United States President-elect Joe Biden is pushing for Congress to enact billions of dollars in emergency COVID-19 assistance before the end of the year, as new infections are surging across the country.
Saying there is “a lot of work to do”, Biden met in-person on Friday with House Speaker Nancy Pelosi and Senate Democratic leader Chuck Schumer for the first time since winning the presidential election, according to a media pool report.
The incoming Democratic president hosted the top Democrats in Congress at his makeshift transition headquarters at a theatre in downtown Wilmington, Delaware.
Biden transition aide Jen Psaki said the Democrats are “in lockstep agreement that there needs to be emergency assistance and aid during the lame-duck session to help families, to help small businesses”.
“There’s no more room for delay and we need to move forward as quickly as possible,” Psaki said.
But prospects for new virus aid this year remain uncertain, despite surging numbers of new cases and hospitalisations.
The US has now reported more than 11.8 million cases and more than 253,000 deaths since the pandemic began, according to Johns Hopkins University.
Pelosi said talks with Senate Majority Leader Mitch McConnell and Republican leaders on November 19 did not produce any consensus on a new virus aid package. “That didn’t happen, but hopefully it will,” she said.
McConnell proposed that Congress shift $455bn of unspent small business lending funds towards a new COVID-19 aid package. His offer came after a meeting with Treasury Secretary Steven Mnuchin and White House Chief of Staff Mark Meadows.
“Congress should repurpose this money toward the kinds of urgent, important, and targeted relief measures that Republicans have been trying to pass for months,” McConnell said in a statement.
Biden, Pelosi and Schumer are pushing for a pandemic relief bill before Congress adjourns for the year, a period known as a lame-duck session.
The president-elect has promised to work closely with Republicans to execute his governing agenda, but so far, he has focused his congressional outreach on top Democratic allies.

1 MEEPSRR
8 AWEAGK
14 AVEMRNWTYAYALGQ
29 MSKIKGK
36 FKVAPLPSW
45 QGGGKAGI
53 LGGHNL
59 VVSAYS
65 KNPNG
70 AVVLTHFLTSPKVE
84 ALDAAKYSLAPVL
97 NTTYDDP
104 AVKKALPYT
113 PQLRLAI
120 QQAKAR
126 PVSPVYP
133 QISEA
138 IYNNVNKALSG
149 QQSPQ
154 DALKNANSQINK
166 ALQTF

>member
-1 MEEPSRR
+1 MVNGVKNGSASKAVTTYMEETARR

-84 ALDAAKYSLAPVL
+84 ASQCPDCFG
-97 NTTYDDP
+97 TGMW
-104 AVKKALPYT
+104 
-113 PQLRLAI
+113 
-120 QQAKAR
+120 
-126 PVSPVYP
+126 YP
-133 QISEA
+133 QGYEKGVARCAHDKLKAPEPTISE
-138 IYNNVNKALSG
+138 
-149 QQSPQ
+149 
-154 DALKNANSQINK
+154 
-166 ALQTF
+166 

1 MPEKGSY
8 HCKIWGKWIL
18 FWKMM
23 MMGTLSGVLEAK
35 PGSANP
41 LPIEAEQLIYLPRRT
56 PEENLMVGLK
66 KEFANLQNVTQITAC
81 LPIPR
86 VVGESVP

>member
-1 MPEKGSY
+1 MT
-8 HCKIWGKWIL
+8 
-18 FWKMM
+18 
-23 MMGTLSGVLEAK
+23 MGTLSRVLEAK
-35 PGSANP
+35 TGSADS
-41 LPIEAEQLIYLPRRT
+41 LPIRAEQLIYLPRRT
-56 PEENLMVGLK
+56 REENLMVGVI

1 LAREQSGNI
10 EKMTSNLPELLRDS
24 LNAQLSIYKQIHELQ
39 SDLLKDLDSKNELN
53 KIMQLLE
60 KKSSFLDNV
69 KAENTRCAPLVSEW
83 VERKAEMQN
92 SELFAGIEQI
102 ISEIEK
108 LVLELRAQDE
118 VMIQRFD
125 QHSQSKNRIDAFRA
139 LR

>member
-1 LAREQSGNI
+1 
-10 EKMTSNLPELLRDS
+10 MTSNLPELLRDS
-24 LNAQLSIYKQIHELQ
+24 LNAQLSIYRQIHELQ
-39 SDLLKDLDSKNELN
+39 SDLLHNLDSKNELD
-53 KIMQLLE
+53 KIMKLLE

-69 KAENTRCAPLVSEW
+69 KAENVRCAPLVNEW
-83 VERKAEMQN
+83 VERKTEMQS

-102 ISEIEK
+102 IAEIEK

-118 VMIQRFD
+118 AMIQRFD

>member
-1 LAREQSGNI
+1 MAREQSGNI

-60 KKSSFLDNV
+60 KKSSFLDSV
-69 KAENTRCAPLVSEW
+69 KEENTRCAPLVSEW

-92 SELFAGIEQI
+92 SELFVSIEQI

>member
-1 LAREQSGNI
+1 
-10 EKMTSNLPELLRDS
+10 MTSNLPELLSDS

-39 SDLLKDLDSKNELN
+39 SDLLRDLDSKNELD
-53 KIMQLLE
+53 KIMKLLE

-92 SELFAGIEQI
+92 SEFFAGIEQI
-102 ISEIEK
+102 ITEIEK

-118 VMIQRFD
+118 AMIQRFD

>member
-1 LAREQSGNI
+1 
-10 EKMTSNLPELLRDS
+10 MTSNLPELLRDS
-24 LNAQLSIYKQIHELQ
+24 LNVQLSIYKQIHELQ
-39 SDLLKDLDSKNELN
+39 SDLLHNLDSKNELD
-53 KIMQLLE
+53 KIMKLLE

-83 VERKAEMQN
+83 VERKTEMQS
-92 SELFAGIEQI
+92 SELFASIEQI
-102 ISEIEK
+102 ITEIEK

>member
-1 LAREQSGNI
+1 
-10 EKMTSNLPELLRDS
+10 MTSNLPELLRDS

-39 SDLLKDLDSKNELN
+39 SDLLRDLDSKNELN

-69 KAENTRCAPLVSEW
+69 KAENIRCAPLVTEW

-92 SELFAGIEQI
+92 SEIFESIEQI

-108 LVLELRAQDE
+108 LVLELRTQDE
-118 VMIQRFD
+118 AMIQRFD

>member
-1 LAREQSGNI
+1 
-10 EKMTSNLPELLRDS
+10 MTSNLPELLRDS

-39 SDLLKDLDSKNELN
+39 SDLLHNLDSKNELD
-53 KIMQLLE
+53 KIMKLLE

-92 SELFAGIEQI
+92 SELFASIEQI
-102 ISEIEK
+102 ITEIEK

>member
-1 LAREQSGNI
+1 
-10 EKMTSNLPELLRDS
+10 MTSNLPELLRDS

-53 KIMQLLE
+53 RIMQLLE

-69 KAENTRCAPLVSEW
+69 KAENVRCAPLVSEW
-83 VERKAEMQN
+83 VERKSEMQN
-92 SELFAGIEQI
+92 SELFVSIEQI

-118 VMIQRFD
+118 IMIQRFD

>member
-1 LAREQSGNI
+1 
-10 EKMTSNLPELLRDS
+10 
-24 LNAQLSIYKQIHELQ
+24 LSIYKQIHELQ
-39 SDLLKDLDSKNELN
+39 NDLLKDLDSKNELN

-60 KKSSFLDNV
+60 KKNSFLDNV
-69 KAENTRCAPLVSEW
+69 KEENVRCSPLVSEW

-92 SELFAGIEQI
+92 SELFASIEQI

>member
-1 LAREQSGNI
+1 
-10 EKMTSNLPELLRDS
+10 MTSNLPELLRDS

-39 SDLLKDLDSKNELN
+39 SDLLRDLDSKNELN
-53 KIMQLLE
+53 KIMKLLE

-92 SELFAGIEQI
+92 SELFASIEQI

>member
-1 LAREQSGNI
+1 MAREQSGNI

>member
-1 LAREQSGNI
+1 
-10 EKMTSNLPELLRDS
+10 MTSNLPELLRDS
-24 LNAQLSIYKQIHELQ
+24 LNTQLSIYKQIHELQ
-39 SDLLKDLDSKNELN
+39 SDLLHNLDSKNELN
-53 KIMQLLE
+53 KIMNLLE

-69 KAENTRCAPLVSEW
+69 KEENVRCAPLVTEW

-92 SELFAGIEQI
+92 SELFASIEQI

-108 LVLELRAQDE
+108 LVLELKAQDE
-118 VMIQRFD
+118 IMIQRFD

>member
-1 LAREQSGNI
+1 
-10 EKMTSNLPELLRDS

The meeting comes two days after Democrats nominated Pelosi to be Speaker of the House, the top leadership position in the US House of Representatives.
President Donald Trump continues to block a smooth transition of power to the next president, refusing to allow his administration to cooperate with Biden’s transition team.
My statement on the presidential election. pic.twitter.com/m4gXnhY8ZP
— Sen. Lamar Alexander (@SenAlexander) November 20, 2020
Specifically, the Trump administration is denying Biden access to detailed briefings on national security and pandemic planning that leaders in both parties say are important for preparing Biden to govern immediately after his January 20 inauguration.
Trying to bypass the Trump administration altogether, Biden met virtually with a group of leading Republican and Democratic governors on November 19.
“Unfortunately, my administration hasn’t been able to get everything we need,” Biden told the National Governors Association’s leadership team as he promised to rise above politics in a unified front against the virus.
Trump sowing doubt
Retiring Republican Senator Lamar Alexander said that the Trump administration should provide Biden’s team with all materials, resources and meetings necessary for a smooth transition.
“If there is any chance whatsoever that Joe Biden will be the next president, and it looks like he has a very good chance, the Trump Administration should provide the Biden team with all transition materials, resources, and meetings necessary to ensure a smooth transition so that both sides are ready on day one,” Alexander said in a statement posted on Twitter.
Trump, meanwhile, is intensifying his brazen attempts to sow doubt on the election results.
The outgoing president’s unprecedented campaign to spread misinformation now includes pressuring Michigan officials to block the certification of their state’s election results.
Biden won Michigan by more than 150,000 votes, a margin 15 times larger than Trump’s when he won the state four years ago.
Election law experts see Trump’s push as the last, dying gasps of his campaign and said Biden is certain to walk into the Oval Office come January. But there is great concern that Trump’s effort is doing real damage to public faith in the integrity of US elections.
Trump, meanwhile, will participate in a virtual G20 summit this weekend, a senior administration official said on Friday.